The 2016 SHIFT Festival: Outdoor Rec and Our Public Lands

SH-FT-comping-poster-layout-lowres-b2-artThe 2016 SHIFT Festival runs from October 13-15, in Jackson, WY. Its theme, “Outdoor Rec & Our Public Lands,” reflects its focus on three main topics: the public land transfer movement; funding for public lands; and next-generation engagement and cultural relevancy.


Set at the forefront of this year’s festival is The SHIFT Summit, an in-depth exploration of the opportunities and challenges at the nexus of outdoor recreation and conservation.

The SHIFT Summit will be held at the Snow King Resort Hotel Oct. 13-15. It includes panel discussions, breakout groups, and networking opportunities built around the festival’s main theme.

The 2016 SHIFT Festival’s evening entertainment, which will be held at the Center for the Arts, includes:

New for 2016, The Emerging Leaders Program will prepare the next generation of leaders to help guide the outdoor recreation/conservation partnership. Together with representatives of the 2016 SHIFT Award nominees, the Emerging Leaders will plug into The SHIFT Summit to help facilitate a deep drill of the opportunities and challenges at the heart of our common interests.

Also new for this year, The Offices of Outdoor Recreation Workshop will help participants create offices of outdoor recreation in their states, while The Cultural Relevancy Workshop will help participants navigate the DEI (Diversity, Equity and Inclusion) landscape.

For a complete schedule of SHIFT 2016 events, click here

See below for more information.


The 2016 SHIFT Festival will explore the question:

How can outdoor recreation help keep our public lands public, healthy, and accessible to all Americans?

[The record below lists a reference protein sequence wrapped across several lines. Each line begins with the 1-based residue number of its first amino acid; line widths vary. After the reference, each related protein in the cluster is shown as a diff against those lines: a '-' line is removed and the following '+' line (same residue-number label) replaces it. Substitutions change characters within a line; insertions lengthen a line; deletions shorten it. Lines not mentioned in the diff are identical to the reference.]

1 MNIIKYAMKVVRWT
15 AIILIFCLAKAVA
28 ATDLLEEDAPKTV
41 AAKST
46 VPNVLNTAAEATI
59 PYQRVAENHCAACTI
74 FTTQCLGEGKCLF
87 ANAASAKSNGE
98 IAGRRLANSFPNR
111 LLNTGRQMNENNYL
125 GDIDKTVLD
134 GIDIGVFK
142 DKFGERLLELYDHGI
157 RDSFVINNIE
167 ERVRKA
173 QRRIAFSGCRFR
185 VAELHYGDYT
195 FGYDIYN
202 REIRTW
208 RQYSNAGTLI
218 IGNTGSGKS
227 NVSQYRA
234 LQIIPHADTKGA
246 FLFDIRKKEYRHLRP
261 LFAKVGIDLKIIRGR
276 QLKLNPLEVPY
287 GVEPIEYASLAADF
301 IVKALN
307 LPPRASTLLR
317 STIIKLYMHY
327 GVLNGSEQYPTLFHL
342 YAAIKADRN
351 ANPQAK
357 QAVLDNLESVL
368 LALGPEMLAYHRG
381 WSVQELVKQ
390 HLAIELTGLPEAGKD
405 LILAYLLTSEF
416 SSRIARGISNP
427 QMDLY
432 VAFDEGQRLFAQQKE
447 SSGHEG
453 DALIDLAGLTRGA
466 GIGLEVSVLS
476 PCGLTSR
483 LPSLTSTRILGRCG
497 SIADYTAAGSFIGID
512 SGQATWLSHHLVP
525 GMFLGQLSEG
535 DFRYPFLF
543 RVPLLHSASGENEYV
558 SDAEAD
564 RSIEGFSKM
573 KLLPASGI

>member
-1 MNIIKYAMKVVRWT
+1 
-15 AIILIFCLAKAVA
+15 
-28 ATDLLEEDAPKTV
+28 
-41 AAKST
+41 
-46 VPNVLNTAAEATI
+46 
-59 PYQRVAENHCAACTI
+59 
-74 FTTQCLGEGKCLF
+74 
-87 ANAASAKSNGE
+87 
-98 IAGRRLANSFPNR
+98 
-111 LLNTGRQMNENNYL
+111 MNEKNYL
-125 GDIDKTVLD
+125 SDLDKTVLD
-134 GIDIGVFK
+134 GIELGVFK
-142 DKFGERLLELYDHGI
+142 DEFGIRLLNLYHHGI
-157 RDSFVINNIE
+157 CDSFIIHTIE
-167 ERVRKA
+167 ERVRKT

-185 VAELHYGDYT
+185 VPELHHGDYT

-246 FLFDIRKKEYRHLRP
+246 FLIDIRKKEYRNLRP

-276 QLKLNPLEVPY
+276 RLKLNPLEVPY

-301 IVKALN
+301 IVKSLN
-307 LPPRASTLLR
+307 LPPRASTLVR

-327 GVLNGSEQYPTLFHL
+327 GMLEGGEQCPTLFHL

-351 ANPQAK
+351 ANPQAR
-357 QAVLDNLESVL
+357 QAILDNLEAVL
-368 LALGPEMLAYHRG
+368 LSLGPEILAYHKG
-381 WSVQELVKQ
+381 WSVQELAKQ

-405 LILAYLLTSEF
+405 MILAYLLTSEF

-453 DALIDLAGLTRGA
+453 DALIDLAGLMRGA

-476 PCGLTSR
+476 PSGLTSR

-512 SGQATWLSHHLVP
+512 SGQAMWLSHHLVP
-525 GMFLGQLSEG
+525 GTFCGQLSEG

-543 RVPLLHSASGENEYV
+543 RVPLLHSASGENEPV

To answer this question, The 2016 SHIFT Summit will feature three major topics, each with a core set of discussion questions:

  1. Proposed Public Land Transfers: How do we work together to keep America’s public lands and waters public?
  2. Funding for Public Lands: How do we secure the long-term funding for public lands necessary to keep them healthy and well-managed?
  3. Next-Generation Engagement and Cultural Relevancy: How do we insure that our public lands remain relevant and accessible to new and diverse groups of Americans, today and in the future?

The objectives of the  2016 SHIFT Festival are to:

  • Create a hub for stakeholders who do not ordinarily interact to discuss challenges and opportunities, exchange information and share experiences;
  • Strengthen the natural coalitions among the diverse sectors attending; and
  • Engage sectors of the American experience typically absent from conservation, land management and outdoor recreation decision-making in the conversation about its future

Background and Objectives

SHIFT’s substantive focus exists at the intersection of recreation, conservation and diversity, equity and inclusion (“DEI”). At the intersection of the three sectors is connecting people and place—a recognition that at its core, these groups are united by the need for access to public, outdoor places. SHIFT’s capacity to bring together existing initiatives, groups, and networks that are all working on similar issues but might otherwise operate independently promotes greater information sharing and improved coordination among natural allies, which in turn results in a more unified movement for the protection of our public lands.